In addition, the Great Resignation tells us that even if tech companies do not unionize, a huge number of employees are thinking of retiring or changing jobs, which will make it far harder for those companies to execute.
Push to Electric Vehicles
Ford, Jaguar, and Volvo are all moving to create distinct electric divisions or companies, allowing them to focus better on competing with Tesla.
This reminds me a bit of the smartphone battle between Apple and everyone else where, early on, companies did not take Apple seriously, and the then market leaders, Research in Motion (BlackBerry), Palm, Nokia and Microsoft were caught napping.
Unlike Apple, though, Tesla has had huge execution issues and substandard quality control over an extended period. This has led its competitors to finally realize they need to focus on electric cars if they are to do them right, and we are seeing that focus emerge with announcements of the creation of focused electric car divisions. Expect these new divisions to create stronger alternatives to Telsa and avoid the fate of Apple’s large competitors.
On top of this, the move to electric vehicles will force changes in automotive support and maintenance, increased electrical capacity, and propel an even greater move to sustainable energy production.
Finally, we will see the first Level 4 autonomous vehicles on the road by 2026, which could change the very nature of driving.
International Cyber Army
As I write this, Russia has ill-advisedly attacked Ukraine, suddenly finding the opposite of what the U.S. experienced in Afghanistan nearly a year ago. Instead of pacified citizens, they have discovered that Ukrainians are willing to fight to stop what is one of the most foolish things Russia has ever done.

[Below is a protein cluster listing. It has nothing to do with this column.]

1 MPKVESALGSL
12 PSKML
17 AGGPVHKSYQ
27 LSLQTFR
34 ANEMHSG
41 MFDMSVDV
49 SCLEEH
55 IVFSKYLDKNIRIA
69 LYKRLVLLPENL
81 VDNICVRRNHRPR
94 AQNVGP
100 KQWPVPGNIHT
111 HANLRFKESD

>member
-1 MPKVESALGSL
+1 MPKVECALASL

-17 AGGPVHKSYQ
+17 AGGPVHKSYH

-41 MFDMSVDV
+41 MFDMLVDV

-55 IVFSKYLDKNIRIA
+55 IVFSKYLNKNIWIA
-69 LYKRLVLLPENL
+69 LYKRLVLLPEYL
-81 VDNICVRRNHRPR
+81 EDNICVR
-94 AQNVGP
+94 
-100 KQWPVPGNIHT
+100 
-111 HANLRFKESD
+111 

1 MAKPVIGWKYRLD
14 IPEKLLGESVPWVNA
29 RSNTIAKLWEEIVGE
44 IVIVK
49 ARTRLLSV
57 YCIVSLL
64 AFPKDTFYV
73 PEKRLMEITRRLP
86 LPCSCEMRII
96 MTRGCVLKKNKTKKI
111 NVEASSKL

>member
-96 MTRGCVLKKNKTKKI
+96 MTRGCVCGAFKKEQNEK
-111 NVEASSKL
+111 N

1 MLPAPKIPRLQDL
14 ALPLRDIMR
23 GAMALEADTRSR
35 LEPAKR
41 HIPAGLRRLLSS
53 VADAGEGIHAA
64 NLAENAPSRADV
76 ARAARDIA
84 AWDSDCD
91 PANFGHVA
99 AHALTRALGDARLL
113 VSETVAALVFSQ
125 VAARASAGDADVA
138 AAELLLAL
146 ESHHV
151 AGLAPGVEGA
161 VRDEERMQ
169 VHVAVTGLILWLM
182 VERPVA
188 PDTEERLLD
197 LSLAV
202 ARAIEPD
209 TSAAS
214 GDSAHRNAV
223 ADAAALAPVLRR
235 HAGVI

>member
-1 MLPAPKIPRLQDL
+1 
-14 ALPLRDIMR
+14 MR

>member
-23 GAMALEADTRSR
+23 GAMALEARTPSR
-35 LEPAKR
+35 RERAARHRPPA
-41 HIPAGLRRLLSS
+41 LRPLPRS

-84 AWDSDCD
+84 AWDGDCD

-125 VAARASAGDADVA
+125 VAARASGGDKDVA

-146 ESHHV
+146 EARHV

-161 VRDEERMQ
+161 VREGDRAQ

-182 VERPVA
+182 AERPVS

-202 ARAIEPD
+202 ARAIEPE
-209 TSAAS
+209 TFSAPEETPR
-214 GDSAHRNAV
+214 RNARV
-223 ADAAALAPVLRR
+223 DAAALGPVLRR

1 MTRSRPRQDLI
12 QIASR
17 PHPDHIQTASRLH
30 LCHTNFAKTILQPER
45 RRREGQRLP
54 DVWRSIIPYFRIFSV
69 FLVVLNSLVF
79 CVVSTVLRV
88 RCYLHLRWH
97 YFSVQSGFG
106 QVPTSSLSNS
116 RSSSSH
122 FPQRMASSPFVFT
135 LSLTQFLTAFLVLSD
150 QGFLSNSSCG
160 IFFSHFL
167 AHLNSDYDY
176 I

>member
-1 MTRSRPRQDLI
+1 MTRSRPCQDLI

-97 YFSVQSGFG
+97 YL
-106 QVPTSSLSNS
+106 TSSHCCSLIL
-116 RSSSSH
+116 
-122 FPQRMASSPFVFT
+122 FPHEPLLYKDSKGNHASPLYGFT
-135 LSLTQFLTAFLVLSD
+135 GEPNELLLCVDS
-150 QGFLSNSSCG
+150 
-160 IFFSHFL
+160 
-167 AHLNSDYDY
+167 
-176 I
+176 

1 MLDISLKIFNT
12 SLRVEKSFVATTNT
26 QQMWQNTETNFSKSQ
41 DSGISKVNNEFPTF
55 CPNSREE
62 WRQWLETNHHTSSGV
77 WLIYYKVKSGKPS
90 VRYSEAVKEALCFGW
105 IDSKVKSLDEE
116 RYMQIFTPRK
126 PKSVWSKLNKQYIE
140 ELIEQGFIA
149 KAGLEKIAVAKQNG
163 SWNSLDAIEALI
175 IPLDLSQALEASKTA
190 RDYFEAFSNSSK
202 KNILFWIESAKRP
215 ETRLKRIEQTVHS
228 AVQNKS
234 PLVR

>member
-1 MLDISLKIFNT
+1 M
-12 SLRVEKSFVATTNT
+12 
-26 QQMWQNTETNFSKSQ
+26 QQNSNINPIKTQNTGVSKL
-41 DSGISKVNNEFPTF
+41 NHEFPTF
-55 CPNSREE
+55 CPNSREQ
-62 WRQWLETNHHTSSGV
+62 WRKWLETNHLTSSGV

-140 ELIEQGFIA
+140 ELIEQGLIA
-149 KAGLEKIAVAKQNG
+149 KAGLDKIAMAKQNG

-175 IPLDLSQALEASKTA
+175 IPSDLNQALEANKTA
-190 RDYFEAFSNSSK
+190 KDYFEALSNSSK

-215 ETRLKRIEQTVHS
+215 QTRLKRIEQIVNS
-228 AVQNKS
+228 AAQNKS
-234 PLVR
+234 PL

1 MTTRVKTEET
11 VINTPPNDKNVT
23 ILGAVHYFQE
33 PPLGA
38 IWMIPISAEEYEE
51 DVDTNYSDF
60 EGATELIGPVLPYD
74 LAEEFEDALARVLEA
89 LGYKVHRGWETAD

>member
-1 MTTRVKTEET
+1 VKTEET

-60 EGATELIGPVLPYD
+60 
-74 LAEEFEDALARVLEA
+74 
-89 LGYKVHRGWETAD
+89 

Volunteer fighters are now flooding the country, but the most interesting aspect is the IT Army of Ukraine, a largely volunteer group of international hackers who are remotely working to take Russia down. Apparently, though not officially confirmed, even the activist- and hacktivist collective Anonymous is on board, having also declared war on Russia.
What makes this particularly interesting is that experts thought Russia would use cyberwarfare first, but Russia’s capability has paled to what these Ukraine volunteers brought to the table.
While the physical army is still largely Ukrainian, this IT army evolved to become independent of nations and become the world’s cyber-defense force, popping up as needed when illegal conflicts threaten local or world stability.
To date, this coalition is far more effective than the U.N. or NATO in terms of taking the fight back to Russia.